Top Tips On How To Pitch Business Ideas To Investors 

By Jacob Williams

22 June 2018

Eager to learn how to effectively present your business idea to potential investors and achieve success? Scroll no more. We have compiled a list of all the key elements your business presentation must have.

 

Beginning Your Business Presentation 

When it comes to funding your business, the obvious truth is that it all depends on your ability to attract and convince outside investors to provide financial support, in exchange for a stake in your company.   

As a result, by far the most important factor in this process is your pitch.  

The pitch is an opportunity for you to present the best of your business or product to any number of investors and secure that vital backing your company needs. 

In this article, we will guide you through the process, and offer advice based on years of experience in business pitches. 

 

How Your Format Should Look Like 

When it comes to pitching your business idea, there are 4 possible presenting scenarios you will be faced with: 

  • A business plan presentation consisting of no more than 20 slides, and lasting around 20 minutes 
  • A two-page brief based on your longer 20-slide presentation 
  • An elevator pitch 
  • A comprehensive business plan in a document no more than 50 pages 

 While all of these have slightly varying approaches, there are a number of important things to remember that are relevant to all scenarios.  

However, the most commonly seen pitch, and the one we are focussing on here is the business plan presentation, consisting of no more than 20 slides and lasting around 20 minutes. 

 

The Structure Of Your Business Pitch 

 By this stage, you should know that the Pitch Deck represents the single most important document for your business (check out our guide on “How to Write a Pitch Deck”). However, you still need to convert this document into an effective presentation. The Key themes to remember when generating this presentation are as follows: 

  • Neatly summarise both your business and your product early 
  • What achievements do you have so far?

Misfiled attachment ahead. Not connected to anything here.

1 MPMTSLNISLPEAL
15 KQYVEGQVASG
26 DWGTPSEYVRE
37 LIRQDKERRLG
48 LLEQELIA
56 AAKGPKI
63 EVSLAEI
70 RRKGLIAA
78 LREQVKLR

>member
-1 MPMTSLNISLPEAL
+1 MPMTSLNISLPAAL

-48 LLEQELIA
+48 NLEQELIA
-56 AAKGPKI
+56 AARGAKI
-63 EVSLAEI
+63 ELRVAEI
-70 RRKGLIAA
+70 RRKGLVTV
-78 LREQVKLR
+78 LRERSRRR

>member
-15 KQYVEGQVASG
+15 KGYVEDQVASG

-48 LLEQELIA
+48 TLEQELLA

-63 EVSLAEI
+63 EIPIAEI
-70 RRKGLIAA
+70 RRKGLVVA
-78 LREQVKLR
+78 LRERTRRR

• Focus on the consumer benefits 
  • Who are your targeted customers? 
  • Why is your market growing? 
  • What sets you apart from your competitors 
  • The financials (forecast revenue and profit may be enough for the pitch, but always be prepared to answer further questions on this) 
  • How much capital you require and how will you use it 

 While this represents a basic structure of what your presentation and your pitch should look like, let’s look at some of the most important pieces of advice to consider in both the building of the presentation, and the investor pitch itself. 

 

Pitching Advice 

At Challenge Advisory, we watch hundreds of pitches each year, and work closely with our clients to create effective, impressive and successful pitches. The following advice is based on the very best pitches we have seen. 

  

Focus On Selling Yourself 

  • When pitching, your pitch deck is only half the battle. You have to make sure your audience wants to invest in you, and not just your idea. 

 

Succinct but Attractive 

  • Investors need to know that your business is able to draw in customers, and then keep them. If you cannot to do this in 20 minutes with an investor, they will not trust you with consumers. 

 

Have Practical Experience Beforehand 

  • You need to be able to inspire the investors with facts and guarantees. They will not want to take a risk only on your dreams. 

 

Engage In Further Conversation 

  • Think about the most important elements of your company they need to know. They are looking to make sure you and your company are a good fit, based on your industry position and the level of investment you need. This is half the battle. 

 

Think Long-Term 

  • Many investors will want to know how you see the company in the future. Do you have an exit-strategy? 

 

Understand the Risks 

  • Make sure you appreciate what the investors are putting on the line. Excessive demands in the form of large salaries, etc. will not impress. 

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Jacob Williams

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